We record a contract asset when we have satisfied our performance obligation prior to billing and a contract liability generally when a customer payment is received prior to the satisfaction of our performance obligation. The difference between the beginning and ending balances of our contract assets and liabilities primarily results from the timing of our performance and the customer’s payment.
The following table represents our contract assets and contract liabilities with customers, in thousands:
Our contract liabilities are normally recognized to net sales in the immediately subsequent reporting period due to the generally short-term nature of our contracts with customers.
Recently Adopted Accounting Pronouncements:
In February 2016 the FASB issued ASU 2016-02, “Leases.” This standard requires a lessee to recognize certain leases on its balance sheet. Effective January 1, 2019, we adopted ASU 2016-02 using the modified retrospective transition method with the optional transition relief provided in targeted improvements ASU 2018-11, which allows the new standard to be applied in financial year 2019. Adoption of the new standard resulted in the recognition of ROU assets and lease liabilities of $99.1 million and $101.6 million, respectively, as of January 1, 2019 on our unaudited condensed consolidated balance sheet. There was no cumulative adjustment required to be recorded to our beginning retained earnings balance. Adoption of this standard did not materially impact our results of operations or cash flows for any periods presented.
We elected certain practical expedients allowed under ASC 842 – Leases. As such, we did not reassess whether any existing contracts are or contain leases, the lease classification of existing leases, or the initial direct costs for any existing leases. In addition, we elected by class of underlying asset to not separate fixed non-lease components from the lease component. Further, for all leases with an initial term of 12 months or less, we elected not to record any right of use asset or lease liability. We declined the option to use hindsight in determining lease term, assessing likelihood that a lease purchase option will be exercised or in assessing impairment of right of use asset for all classes of assets. To initially measure our lease liability, we used our IBR at January 1, 2019 based on the remaining lease term for all existing leases. See Note 7 – Leases for additional information.
Recently Issued Accounting Pronouncements Not Yet Adopted:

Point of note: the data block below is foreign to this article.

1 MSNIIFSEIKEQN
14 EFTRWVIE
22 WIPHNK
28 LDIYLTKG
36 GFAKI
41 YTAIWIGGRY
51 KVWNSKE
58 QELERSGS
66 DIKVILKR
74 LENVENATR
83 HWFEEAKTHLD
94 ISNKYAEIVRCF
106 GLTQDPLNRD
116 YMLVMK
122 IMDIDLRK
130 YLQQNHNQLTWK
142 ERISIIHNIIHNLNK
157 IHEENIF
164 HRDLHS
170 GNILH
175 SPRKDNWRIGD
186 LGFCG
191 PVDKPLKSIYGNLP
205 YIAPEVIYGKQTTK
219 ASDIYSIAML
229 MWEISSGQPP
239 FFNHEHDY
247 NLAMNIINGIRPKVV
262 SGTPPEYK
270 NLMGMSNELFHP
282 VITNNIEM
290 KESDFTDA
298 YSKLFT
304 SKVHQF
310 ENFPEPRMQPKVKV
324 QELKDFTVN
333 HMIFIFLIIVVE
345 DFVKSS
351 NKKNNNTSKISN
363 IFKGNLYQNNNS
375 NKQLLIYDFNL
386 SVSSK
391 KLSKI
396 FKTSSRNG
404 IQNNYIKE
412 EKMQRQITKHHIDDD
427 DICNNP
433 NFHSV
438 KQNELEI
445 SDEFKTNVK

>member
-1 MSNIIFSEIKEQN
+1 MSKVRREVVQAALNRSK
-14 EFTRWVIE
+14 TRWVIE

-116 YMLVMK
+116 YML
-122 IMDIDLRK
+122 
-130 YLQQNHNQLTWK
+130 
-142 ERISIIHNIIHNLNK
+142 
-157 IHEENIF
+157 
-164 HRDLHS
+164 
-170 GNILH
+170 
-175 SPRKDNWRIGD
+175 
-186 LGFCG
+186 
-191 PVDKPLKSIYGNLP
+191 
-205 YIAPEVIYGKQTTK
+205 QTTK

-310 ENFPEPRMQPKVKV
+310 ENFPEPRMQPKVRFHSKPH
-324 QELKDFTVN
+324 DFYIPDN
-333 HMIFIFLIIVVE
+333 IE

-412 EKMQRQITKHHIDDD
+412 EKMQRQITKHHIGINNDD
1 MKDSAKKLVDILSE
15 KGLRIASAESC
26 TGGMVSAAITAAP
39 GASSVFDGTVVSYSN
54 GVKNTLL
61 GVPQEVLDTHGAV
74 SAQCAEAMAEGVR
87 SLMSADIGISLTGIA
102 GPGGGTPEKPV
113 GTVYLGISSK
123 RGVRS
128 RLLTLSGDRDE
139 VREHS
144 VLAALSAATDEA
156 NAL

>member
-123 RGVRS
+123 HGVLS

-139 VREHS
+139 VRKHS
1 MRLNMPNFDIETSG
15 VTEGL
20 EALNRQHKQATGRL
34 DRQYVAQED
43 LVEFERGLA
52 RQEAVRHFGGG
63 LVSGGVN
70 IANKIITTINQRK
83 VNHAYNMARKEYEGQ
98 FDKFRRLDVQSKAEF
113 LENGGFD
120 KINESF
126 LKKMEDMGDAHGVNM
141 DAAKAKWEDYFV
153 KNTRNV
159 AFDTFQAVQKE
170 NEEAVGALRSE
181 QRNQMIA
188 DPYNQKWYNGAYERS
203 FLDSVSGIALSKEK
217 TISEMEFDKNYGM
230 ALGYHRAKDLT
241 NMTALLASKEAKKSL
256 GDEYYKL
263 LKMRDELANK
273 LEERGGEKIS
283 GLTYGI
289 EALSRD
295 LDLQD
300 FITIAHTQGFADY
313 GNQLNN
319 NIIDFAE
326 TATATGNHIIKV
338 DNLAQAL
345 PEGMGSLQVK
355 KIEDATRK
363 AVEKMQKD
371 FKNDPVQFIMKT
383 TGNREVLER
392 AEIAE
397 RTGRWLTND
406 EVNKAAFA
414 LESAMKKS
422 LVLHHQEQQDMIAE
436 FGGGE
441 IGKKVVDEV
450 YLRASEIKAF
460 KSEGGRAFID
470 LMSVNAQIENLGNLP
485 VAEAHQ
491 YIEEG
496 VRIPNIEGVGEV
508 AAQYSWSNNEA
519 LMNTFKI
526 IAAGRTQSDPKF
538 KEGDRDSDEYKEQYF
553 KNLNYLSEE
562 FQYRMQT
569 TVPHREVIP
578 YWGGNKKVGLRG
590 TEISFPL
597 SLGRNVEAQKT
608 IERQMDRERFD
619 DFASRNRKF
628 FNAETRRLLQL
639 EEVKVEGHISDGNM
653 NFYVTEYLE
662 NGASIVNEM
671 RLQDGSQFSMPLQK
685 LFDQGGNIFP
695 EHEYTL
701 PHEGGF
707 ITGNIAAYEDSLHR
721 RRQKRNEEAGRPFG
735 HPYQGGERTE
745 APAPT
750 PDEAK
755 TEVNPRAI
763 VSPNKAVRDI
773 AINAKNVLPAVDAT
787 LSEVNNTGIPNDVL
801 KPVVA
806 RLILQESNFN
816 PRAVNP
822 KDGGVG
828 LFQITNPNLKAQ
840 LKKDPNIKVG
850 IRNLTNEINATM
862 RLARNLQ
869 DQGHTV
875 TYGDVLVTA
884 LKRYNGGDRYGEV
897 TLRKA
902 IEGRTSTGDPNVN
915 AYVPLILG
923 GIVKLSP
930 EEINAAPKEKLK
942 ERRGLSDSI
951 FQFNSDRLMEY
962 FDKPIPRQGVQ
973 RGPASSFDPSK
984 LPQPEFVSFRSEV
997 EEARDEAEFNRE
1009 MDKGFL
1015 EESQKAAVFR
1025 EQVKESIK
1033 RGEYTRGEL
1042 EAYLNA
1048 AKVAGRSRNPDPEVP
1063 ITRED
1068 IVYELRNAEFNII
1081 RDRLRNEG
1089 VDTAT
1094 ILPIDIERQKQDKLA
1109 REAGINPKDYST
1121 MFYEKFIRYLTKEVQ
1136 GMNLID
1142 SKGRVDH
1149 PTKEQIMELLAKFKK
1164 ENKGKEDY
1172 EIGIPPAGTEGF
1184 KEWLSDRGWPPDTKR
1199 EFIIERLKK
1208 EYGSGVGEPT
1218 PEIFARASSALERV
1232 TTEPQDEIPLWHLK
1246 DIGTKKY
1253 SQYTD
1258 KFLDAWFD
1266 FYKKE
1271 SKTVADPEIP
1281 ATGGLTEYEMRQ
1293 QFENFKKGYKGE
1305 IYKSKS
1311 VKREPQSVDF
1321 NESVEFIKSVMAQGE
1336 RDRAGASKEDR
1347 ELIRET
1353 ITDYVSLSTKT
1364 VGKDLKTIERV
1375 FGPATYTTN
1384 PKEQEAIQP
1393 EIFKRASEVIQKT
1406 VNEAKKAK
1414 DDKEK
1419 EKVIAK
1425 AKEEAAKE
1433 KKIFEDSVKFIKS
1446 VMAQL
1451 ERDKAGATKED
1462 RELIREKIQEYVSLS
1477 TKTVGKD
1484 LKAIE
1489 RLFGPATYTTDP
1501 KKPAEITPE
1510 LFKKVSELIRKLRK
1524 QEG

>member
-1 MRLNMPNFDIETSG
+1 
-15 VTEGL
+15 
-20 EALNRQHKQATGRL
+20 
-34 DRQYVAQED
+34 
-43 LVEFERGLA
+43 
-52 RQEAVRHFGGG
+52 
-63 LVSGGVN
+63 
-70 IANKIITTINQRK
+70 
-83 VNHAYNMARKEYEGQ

In June 2016 the FASB issued ASU 2016-13, “Financial Instruments - Credit Losses”. This guidance introduces a current expected credit loss (CECL) model for the recognition of impairment losses on financial assets, including trade receivables. The CECL model replaces current GAAP’s incurred loss model. Under CECL, companies will record an allowance through current earnings for the expected credit loss for the life of the financial asset upon initial recognition of the financial asset. This update is effective for us at the beginning of 2020 with early adoption permitted at the beginning of 2019. We plan to adopt this standard on January 1, 2020 with a cumulative adjustment to our beginning retained earnings balance. We have begun our initial evaluation of financial assets subject to this guidance and are developing a new accounting policy for CECL recognition. We are still determining the impact to our financial position upon adoption.
In January 2017 the FASB issued ASU 2017-04, “Simplifying the Test for Goodwill Impairment.” The new standard simplifies the subsequent measurement of goodwill by eliminating the second step of the goodwill impairment test. This update is effective for us beginning January 1, 2020. Early adoption is permitted, and the new standard will be applied on a prospective basis. We have not yet selected an adoption date, and we do not anticipate that the adoption of this standard will have a material impact on our financial position and results of operations.
In August 2018 the FASB issued ASU 2018-13, “Disclosure Framework - Changes to the Disclosure Requirements for Fair Value Measurement.” The new standard modifies the disclosure requirements on fair value measurements in Topic 820, Fair Value Measurement, including adjustments to Level 3 fair value measurement disclosures as well as the removal of disclosures around Level 1 and Level 2 transfers. This update is effective for us beginning January 1, 2020 with early adoption permitted. The amendments to the guidance will be applied on a prospective or retrospective basis, in accordance with the requirements of this standard. We have not yet selected an adoption date, and we are currently evaluating the effect of adoption of this standard on our financial position and results of operations.
No definition available.
The entire disclosure for all significant accounting policies of the reporting entity.
Reference 1: http://fasb.org/us-gaap/role/ref/legacyRef